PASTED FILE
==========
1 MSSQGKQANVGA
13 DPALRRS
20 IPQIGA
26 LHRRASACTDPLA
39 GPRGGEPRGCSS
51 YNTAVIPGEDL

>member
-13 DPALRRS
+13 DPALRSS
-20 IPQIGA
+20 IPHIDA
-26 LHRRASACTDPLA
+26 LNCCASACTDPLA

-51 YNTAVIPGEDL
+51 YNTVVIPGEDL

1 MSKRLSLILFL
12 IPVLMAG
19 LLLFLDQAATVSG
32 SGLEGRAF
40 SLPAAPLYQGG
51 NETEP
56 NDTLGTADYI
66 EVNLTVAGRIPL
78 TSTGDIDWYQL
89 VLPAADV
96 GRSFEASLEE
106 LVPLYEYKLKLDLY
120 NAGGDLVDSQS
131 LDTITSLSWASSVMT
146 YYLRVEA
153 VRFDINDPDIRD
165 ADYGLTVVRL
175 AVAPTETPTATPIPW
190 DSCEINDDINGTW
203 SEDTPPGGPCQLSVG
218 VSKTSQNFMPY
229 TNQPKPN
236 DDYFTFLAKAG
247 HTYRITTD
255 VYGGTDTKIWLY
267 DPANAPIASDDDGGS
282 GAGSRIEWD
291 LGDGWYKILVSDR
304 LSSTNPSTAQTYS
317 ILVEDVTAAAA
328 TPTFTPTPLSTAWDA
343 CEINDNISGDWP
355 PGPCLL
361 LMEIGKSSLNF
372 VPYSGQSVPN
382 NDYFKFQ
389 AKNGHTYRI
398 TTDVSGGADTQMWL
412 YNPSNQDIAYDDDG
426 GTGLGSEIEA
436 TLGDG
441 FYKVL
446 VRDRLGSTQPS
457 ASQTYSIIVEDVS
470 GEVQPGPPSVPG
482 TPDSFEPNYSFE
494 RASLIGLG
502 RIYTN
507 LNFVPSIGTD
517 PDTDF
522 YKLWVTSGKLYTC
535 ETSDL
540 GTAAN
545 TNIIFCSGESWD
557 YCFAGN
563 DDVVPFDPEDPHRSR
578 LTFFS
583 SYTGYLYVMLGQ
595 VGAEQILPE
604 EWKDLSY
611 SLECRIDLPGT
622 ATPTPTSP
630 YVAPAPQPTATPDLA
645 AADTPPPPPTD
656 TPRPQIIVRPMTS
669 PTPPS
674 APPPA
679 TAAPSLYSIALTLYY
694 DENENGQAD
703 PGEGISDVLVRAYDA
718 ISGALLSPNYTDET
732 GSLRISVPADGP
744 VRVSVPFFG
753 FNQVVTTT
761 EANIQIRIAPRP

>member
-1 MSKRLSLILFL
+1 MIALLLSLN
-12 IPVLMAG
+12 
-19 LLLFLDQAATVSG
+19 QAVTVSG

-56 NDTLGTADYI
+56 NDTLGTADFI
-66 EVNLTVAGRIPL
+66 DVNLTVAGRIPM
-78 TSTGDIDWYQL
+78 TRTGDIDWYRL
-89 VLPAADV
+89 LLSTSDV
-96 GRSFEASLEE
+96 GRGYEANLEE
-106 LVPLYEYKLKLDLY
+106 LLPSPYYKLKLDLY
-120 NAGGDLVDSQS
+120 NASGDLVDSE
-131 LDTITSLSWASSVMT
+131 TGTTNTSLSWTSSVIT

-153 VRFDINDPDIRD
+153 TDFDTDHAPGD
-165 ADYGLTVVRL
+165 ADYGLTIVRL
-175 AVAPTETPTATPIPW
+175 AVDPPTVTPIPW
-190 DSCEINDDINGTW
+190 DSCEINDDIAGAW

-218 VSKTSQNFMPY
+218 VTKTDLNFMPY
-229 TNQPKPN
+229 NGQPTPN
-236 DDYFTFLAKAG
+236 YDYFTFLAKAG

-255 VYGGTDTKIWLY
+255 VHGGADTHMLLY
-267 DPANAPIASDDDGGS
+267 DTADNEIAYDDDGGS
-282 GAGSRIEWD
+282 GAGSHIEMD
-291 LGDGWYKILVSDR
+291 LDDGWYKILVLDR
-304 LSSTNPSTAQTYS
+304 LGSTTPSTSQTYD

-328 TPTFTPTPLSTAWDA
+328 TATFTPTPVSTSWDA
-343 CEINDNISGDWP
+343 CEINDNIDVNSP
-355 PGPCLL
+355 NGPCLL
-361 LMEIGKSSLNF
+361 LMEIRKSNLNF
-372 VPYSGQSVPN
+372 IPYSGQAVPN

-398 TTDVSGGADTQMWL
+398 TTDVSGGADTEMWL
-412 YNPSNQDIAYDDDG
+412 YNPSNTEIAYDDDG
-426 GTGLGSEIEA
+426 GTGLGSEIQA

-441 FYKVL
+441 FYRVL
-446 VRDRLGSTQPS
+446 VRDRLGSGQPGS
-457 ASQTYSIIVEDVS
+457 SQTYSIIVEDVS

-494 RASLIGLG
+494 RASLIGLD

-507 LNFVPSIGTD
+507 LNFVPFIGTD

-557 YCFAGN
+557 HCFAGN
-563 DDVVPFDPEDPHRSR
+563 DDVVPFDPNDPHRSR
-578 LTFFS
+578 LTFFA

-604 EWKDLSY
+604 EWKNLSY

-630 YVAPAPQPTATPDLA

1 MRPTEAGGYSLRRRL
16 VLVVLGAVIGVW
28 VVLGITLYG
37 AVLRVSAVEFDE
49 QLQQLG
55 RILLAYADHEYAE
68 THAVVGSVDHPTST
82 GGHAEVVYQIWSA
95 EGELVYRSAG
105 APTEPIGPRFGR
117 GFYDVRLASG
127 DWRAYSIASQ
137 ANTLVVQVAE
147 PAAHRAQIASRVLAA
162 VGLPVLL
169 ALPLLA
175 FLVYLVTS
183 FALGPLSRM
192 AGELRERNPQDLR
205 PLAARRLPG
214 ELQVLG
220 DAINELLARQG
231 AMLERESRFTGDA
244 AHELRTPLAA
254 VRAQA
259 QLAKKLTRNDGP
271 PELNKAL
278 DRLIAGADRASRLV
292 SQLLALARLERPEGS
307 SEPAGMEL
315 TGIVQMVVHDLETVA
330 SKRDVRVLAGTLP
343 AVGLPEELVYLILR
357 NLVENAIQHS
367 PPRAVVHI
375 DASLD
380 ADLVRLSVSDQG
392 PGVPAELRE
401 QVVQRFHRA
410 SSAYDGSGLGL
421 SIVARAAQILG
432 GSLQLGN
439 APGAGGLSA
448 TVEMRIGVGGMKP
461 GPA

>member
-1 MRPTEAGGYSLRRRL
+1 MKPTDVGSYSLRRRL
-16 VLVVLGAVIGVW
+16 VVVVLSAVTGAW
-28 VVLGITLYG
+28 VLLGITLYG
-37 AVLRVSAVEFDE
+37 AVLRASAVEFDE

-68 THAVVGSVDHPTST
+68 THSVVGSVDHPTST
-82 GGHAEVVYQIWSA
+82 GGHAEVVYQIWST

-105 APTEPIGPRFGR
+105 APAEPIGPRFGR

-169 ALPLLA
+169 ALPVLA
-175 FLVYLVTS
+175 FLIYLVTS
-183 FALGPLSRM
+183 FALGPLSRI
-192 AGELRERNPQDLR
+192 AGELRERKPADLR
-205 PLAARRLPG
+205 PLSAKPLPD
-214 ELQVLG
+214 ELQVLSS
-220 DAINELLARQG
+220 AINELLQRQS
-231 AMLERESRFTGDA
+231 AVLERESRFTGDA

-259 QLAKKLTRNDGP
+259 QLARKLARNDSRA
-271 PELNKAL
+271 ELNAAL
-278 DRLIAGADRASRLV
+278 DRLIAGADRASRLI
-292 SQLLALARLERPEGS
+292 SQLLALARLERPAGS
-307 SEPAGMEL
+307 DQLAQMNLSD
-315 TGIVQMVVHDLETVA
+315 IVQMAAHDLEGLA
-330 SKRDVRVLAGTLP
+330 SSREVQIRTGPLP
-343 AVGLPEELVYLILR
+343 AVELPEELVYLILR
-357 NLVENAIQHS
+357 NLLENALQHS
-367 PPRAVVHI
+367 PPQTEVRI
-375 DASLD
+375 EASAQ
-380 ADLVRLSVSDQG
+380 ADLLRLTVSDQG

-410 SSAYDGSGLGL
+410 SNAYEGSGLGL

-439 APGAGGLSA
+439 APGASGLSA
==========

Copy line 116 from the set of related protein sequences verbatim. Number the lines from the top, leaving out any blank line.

-165 ADYGLTVVRL